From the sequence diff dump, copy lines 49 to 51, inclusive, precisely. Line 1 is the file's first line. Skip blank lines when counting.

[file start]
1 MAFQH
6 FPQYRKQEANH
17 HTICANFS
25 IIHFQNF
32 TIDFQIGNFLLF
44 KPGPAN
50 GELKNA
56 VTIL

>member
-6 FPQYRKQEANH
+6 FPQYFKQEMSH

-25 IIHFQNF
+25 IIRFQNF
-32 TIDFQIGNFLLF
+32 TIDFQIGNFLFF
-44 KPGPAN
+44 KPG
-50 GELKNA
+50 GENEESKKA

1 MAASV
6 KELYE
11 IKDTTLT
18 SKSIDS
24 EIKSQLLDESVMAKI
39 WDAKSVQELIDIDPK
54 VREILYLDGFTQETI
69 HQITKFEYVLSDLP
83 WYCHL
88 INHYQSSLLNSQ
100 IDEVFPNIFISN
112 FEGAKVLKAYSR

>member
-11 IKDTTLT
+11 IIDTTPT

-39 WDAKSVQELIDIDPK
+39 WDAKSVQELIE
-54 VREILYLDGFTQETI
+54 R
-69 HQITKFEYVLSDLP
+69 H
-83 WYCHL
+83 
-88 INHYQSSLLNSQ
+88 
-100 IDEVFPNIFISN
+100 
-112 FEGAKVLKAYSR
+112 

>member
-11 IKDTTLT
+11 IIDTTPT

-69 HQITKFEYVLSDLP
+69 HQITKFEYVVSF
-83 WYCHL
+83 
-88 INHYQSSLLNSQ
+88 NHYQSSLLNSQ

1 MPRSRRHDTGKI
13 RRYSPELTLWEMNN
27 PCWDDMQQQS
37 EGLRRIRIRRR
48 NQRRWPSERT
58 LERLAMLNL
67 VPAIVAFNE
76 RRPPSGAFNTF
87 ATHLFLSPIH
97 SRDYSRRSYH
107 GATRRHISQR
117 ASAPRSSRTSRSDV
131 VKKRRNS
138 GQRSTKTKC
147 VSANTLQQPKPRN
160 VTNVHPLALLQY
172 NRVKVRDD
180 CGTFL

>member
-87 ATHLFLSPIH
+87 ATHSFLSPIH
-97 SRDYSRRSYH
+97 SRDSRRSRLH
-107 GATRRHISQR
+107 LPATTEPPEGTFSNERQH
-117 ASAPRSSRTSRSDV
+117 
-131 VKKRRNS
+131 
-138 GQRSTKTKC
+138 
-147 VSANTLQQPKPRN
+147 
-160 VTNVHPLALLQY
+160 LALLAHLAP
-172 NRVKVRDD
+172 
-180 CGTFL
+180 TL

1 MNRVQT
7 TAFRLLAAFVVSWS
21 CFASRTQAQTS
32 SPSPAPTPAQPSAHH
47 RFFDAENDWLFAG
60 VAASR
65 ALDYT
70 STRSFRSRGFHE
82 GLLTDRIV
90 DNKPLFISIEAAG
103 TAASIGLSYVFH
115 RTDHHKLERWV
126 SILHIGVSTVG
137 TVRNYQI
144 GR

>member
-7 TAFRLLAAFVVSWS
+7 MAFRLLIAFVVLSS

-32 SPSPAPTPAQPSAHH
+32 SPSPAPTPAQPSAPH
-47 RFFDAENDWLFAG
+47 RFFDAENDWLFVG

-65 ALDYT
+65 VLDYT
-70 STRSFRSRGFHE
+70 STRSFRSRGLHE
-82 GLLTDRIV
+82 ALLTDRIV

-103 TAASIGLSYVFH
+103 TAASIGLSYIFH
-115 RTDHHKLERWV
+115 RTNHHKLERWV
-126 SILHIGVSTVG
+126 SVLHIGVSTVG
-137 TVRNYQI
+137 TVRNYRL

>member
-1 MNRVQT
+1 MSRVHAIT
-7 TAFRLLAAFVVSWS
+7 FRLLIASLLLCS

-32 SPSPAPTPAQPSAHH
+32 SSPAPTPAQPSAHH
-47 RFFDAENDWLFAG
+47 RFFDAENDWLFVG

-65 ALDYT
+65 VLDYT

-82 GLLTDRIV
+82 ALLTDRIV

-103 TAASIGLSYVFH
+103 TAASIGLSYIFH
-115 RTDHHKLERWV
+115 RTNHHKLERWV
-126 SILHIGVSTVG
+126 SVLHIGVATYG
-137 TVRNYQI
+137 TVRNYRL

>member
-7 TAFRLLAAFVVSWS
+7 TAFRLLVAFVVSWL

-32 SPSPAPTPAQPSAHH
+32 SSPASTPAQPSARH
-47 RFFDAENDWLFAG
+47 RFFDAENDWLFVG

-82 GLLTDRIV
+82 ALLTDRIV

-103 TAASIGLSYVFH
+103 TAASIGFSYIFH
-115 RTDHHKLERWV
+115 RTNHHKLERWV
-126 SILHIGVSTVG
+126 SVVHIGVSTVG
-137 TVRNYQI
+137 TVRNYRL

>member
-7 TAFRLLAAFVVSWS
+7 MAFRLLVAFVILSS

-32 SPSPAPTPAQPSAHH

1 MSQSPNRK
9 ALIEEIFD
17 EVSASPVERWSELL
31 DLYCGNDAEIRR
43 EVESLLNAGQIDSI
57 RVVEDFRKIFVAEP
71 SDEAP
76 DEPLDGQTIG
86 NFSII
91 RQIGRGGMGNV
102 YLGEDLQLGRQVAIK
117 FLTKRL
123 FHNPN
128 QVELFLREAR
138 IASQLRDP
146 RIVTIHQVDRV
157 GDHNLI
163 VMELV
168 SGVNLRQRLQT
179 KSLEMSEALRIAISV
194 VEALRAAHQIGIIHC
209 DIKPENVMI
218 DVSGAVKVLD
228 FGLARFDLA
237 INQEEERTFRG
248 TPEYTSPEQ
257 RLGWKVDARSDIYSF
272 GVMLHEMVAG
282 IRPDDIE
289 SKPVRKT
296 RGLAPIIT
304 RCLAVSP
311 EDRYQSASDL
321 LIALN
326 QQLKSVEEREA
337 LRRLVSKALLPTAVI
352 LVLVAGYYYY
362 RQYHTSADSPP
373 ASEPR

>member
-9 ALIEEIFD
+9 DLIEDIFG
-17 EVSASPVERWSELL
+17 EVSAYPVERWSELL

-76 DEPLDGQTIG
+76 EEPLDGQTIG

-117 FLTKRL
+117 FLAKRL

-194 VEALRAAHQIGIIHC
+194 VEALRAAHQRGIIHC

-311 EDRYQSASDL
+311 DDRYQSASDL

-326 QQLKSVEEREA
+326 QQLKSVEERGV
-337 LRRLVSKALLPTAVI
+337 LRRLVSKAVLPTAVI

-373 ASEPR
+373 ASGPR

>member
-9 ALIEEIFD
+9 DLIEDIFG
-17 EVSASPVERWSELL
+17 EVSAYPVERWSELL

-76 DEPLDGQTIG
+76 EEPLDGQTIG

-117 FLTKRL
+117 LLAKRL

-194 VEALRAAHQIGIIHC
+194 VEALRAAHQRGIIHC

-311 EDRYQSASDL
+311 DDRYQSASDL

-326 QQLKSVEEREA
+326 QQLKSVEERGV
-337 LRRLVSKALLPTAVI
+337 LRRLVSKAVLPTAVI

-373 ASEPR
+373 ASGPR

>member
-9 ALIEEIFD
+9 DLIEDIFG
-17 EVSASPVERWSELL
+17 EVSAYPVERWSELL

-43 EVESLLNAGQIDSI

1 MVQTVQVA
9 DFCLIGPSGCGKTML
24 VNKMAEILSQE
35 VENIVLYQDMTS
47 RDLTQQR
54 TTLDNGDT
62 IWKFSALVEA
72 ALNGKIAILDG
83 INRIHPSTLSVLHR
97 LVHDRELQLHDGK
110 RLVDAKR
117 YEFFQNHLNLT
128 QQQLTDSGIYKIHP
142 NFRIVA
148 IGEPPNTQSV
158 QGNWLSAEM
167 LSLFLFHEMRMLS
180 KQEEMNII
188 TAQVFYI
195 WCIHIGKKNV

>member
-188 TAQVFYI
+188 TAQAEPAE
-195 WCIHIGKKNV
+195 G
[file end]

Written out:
>member
-11 IKDTTLT
+11 IIDTTPT